On December 9, 1855, Wilson Shannon made his third visit to Lawrence. With him came Sheriff Jones, General Stricker, of the Kansas militia, and a few other proslavery men. If Shannon came not with the hundreds that Robinson told his wife and the other ladies of Lawrence to prepare for, then it seems plenty of Lawrence’s own wanted their share of the fun. After spending most of the day in town, evening brought the promised revelry.
There were but two rooms finished in the hotel; they were small, and in the third story, and were, therefore, very much crowded by the company assembled. The time was spent in the most friendly and social manner, and it seemed to be a matter of congratulation on every side that the difficulties so lately threatening had at length been brought to a happy termination.
Sara Robinson and William Phillips both have Shannon downright giddy at the party, declaring that day the happiest of his life and that he considered moving to Lawrence. The Governor had reason to celebrate, given how close things had come. I haven’t seen anything that sheds light on Jones’ impression of the party, but I doubt he felt near so happy at the resolution of things as Shannon lets on.
Nor, perhaps, did others take it as gracefully as hoped. Robinson writes that
A rumor came during the evening from the invading horde still lingering in the borders, and reached the watchful ear of the governor. “His militia” were so indignant with him for the truce, that they threatened him with lynching, and an immediate attack upon Lawrence. He is fearful, and lacks the boldness of a man who has done his duty. Lynching is an unpleasant mode of making one’s exit, and especially undignified to a person holding the honorable office of governor. Such a terminus to his career must be avoided.
Don’t let the prissy Victorian stereotypes fool you; nineteenth century women could have a wicked sense of humor. I imagine she wrote that with considerable relish.
But where did that rumor come from, exactly? Shannon received it from Robinson’s husband, Charles. About ten that night, Shannon told George Douglas Brewerton,
Dr. C. Robinson came to me, in a state of apparent excitement, and declared that their picket guard had just come in and reported that there was a large irregular force near the town of Lawrence who were threatening an attack; adding that the citizens of Lawrence claimed the protecting of the Executive, and to this end desired me to give himself and Genl. Lane written permission to repel the threatened assault. I replied to Dr. Robinson that they did not require any authority from me, as they would be entirely justified in repelling by force any attack upon their town; that the law of self-preservation was sufficient, and that any authority which I might give would add nothing to its strength.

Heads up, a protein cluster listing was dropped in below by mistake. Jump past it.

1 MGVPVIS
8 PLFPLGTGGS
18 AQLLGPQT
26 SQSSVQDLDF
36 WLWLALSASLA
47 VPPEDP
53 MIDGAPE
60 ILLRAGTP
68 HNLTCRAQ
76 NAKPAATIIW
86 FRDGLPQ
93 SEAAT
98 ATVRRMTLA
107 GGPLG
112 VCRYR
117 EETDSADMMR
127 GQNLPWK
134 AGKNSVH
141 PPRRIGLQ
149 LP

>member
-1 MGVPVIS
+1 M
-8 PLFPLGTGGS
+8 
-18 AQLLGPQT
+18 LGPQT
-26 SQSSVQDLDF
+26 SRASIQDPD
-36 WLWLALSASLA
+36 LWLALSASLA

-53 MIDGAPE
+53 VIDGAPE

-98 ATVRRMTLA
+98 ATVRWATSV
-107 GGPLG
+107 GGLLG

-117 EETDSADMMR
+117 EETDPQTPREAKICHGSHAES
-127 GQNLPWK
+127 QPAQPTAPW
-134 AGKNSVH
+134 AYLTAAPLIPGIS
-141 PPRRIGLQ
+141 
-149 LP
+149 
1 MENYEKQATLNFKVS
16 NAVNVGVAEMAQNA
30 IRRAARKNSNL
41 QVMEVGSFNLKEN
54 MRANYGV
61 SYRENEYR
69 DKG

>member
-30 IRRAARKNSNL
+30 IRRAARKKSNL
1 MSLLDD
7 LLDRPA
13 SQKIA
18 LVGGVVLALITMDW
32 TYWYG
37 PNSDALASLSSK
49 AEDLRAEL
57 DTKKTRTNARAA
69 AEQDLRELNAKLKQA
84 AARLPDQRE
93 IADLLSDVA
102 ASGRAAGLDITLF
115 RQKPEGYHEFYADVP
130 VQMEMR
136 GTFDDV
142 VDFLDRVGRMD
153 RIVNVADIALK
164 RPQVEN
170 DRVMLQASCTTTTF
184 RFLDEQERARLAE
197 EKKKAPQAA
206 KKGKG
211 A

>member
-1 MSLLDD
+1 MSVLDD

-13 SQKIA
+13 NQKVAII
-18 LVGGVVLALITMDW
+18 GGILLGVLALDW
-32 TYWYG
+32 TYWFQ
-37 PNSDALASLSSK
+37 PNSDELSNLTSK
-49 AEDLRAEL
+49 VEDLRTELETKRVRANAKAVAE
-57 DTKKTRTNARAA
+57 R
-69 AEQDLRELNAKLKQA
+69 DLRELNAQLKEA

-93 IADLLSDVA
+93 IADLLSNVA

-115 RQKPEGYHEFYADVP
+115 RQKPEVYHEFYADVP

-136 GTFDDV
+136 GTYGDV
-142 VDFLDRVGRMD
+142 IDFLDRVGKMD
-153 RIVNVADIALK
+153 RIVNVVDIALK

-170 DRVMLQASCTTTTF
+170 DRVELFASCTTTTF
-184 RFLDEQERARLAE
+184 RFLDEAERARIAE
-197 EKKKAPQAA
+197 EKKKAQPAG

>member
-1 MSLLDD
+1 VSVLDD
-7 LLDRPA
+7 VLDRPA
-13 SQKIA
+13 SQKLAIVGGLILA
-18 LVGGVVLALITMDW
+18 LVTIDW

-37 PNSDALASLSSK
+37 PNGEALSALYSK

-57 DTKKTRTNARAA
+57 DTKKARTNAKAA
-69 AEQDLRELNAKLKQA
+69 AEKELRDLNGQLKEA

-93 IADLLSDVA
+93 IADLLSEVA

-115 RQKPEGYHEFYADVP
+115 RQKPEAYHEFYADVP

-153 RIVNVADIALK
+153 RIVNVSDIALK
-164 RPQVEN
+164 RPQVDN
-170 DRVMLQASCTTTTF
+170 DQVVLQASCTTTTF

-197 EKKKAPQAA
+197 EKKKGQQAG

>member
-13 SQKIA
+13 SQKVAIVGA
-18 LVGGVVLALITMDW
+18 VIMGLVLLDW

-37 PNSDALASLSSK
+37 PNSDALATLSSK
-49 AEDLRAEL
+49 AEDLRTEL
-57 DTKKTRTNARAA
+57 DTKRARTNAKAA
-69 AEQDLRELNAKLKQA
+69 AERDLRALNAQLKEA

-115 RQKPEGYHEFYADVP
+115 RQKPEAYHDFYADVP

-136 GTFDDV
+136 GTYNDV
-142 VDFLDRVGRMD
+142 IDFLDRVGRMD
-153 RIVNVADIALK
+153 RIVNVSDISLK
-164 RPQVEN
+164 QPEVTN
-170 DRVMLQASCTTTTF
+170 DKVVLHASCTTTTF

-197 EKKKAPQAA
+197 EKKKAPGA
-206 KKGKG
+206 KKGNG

The Governor had a point. Just why would they need his sign-off to defend themselves? And why written permission at that? Robinson’s account doesn’t say, though he does admit that it turned out on investigation that no such group threatened to attack Lawrence. He did give an explanation to Shannon when asked:
they had been represented as having arrayed themselves against the laws and public officers of the Territory, and that he [Robinson] therefore wished me to give him written authority to repel the threatened assault, so that it might appear hereafter, if a rencounter did take place, that they were not acting against, but with the approbation of the Territorial executive.
That all sounds reasonable enough. Shannon knew as well as anybody that most of the proslavery men had not welcomed news of peace and they had at least talked about attacking Lawrence despite any settlement. The ink had hardly dried on the peace treaty, which Shannon had had spent “four days and nights” of “laboring most incessantly” to secure. He bemoaned the cost of “many valuable friends” in the effort. Now it would all fall apart anyway? Anybody would get a bit cross in that situation.
Shannon might also have understood himself as in danger, as Sara Robinson suggests, and he had pledged to protect Lawrence so long as they accepted the eventual ruling of a court on the territory’s laws:
I should have looked upon any assault upon the town of Lawrence on the night of December the 9th as an outrage, and wholly unjustifiable, and I should have felt myself bound, both in duty and honor, to have exerted myself to the utmost to have prevented so unwarrantable an act of violence.
What could the Governor do in such a circumstance? He’d given his word. He had every reason to believe the rumor. Charles Robinson presented him with a piece of paper, just then written, and Shannon signed it “without any critical examination.”